Serge Gainsbourg’s infamy reached a much bigger audience than his music. Listeners outside France know him almost exclusively for ‘Je T’Aime Moi Non Plus’ – the closest pop music has come to pornography. He achieved more notoriety when, on live television, he told Whitney Houston he wanted to fuck her. The man didn’t court controversy – he oozed it. No-one else could release a single – a duet with his 12 year-old daughter, no less – called ‘Lemon Incest’.
But the chain-smoking sleaze merchant’s musical reputation shows signs of being rehabilitated. If he hadn’t died in 1991 Air would be paying him royalties. Meanwhile Beck – whose ‘Sea Change’ owed a huge debt to 1971’s ‘Histoire de Melody Nelson’ – regularly tips his hat to the French master in interviews. “It’s almost impossible to compare him with anyone,” he says. Quite.
Spanning his late-50s and early 60s forays into jazz through to his 1979 reggae cover of the French national anthem, ‘Initials SG seems an obvious starting point for a foray into the world of Monsieur Gainsbourg.
Given the depths he was later to plumb, Gainsbourg’s early efforts – ‘Chez Les Yé-Yé’, ‘Intoxicated Man’ – are tame but fun. The music sounds the same as any early 60s US pop group – the tinny organ, the syncopated bass, the clipped guitar – but Serge’s laconic French drawl transforms it into something fresh and unusual.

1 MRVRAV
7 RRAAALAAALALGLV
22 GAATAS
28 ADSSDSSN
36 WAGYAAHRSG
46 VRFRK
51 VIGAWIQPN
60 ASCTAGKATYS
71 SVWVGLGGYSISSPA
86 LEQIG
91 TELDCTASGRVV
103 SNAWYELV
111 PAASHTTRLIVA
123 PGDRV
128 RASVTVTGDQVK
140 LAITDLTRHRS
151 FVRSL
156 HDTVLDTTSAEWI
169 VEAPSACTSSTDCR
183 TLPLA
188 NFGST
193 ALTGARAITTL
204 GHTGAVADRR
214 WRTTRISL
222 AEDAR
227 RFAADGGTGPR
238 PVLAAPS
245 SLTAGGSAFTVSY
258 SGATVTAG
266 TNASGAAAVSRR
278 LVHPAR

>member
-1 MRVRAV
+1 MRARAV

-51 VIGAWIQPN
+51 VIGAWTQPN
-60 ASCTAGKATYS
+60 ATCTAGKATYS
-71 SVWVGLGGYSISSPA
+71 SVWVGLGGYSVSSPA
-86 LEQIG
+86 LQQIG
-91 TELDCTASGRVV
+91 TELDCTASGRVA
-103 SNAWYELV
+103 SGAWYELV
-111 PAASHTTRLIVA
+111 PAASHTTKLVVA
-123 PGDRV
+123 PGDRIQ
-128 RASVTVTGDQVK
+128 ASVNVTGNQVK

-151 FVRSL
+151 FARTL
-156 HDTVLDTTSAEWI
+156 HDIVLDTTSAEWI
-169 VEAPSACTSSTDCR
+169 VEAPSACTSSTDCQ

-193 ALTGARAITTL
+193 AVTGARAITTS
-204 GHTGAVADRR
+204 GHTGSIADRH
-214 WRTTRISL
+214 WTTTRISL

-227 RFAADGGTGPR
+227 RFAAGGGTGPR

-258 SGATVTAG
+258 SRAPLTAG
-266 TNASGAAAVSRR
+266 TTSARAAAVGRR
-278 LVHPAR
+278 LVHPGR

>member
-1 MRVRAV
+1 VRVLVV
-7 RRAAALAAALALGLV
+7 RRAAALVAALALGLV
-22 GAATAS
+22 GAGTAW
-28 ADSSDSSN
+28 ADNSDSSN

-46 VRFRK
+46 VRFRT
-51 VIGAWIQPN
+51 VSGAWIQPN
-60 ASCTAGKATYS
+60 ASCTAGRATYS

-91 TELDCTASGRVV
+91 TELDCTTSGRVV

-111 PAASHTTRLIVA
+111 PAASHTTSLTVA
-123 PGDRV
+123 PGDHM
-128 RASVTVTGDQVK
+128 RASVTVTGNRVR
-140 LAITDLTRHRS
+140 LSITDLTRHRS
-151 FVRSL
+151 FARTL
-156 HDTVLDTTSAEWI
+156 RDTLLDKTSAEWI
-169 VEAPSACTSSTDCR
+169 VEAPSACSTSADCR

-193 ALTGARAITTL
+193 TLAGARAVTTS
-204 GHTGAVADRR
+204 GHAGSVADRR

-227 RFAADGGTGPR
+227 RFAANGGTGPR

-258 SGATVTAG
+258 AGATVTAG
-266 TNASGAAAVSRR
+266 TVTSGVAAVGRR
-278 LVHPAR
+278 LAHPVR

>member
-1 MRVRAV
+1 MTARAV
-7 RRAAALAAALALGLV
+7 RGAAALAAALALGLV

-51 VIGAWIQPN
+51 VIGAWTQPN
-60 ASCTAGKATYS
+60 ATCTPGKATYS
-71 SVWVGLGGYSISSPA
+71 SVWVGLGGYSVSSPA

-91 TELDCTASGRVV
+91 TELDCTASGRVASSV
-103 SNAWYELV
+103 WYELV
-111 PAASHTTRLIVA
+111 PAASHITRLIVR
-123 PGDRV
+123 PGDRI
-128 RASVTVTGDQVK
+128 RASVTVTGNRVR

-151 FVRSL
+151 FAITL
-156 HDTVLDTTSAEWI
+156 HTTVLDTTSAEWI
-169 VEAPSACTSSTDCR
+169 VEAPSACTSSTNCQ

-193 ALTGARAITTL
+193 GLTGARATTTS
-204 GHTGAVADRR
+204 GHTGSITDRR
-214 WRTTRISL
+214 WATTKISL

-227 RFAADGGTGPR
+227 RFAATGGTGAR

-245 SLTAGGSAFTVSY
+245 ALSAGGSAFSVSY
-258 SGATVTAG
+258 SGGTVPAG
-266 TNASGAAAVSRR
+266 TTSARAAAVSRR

But it wasn’t until the late 60s, when he became Brigitte Bardot’s lover and she became his muse, that Serge found his own sound – sleazy, off-kilter hooks with dirty basslines and lush, over-the-top string and brass arrangements. References to American pop culture are no longer in the music but in the words. French lyrics are rudely interrupted by clanging references to brownies, fluid make-up and Jessie James. Is he paying homage or taking the piss? It’s harder to tell than you’d think.
The sleazy baritone is still there, high in the mix, complemented by Bardot’s nasal Americanisms and, later, Jane Birkin’s waif-like wail and orgasmic gasps. Songs like ‘Bonnie and Clyde’ and ‘69 Année Érotique’ represent the high point of Serge’s creativity. His late Seventies numbers – ‘Aux Armes et Caetera’ and ‘Sea, Sex and Sun’ – sound anaemic in comparison.
While ‘Initials SG’ covers some key areas of his career, it presents a fundamentally de-sleazed – though not exactly sanctified – version of Gainsbourg. ‘Lemon Incest’ is nowhere to be seen, nor are any of the handful of songs from 1973’s ‘Vue de L’Exterieur’ which celebrated, in graphic detail, the joys of anal sex. Only one track is taken from ‘Histoire de Melody Nelson’, a concept album in which Serge seduces and deflowers a 15 year-old redhead from Sunderland. There’s only a snippet of 1976’s ‘L’Homme à Tête de Choux’, a suite of songs about a serial killer with a cabbage for a head. And there’s nothing at all from ‘Rock Around the Bunker’, a typically controversial take on Nazi Germany.
But there’s enough stunning, funky, sleazy and downright ludicrous material here to make ‘Intials SG’ a worthwhile purchase – a fine, if not definitive, statement of why Gainsbourg should be remembered for his music and not just his stunts. Or ‘Je T’Aime Moi Non Plus.
8Jon Smith's Score